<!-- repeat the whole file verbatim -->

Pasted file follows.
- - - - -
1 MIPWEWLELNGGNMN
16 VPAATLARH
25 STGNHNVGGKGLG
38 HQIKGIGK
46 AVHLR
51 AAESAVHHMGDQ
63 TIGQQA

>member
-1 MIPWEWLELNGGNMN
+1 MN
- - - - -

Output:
1 MIPWEWLELNGGNMN
16 VPAATLARH
25 STGNHNVGGKGLG
38 HQIKGIGK
46 AVHLR
51 AAESAVHHMGDQ
63 TIGQQA

>member
-1 MIPWEWLELNGGNMN
+1 MN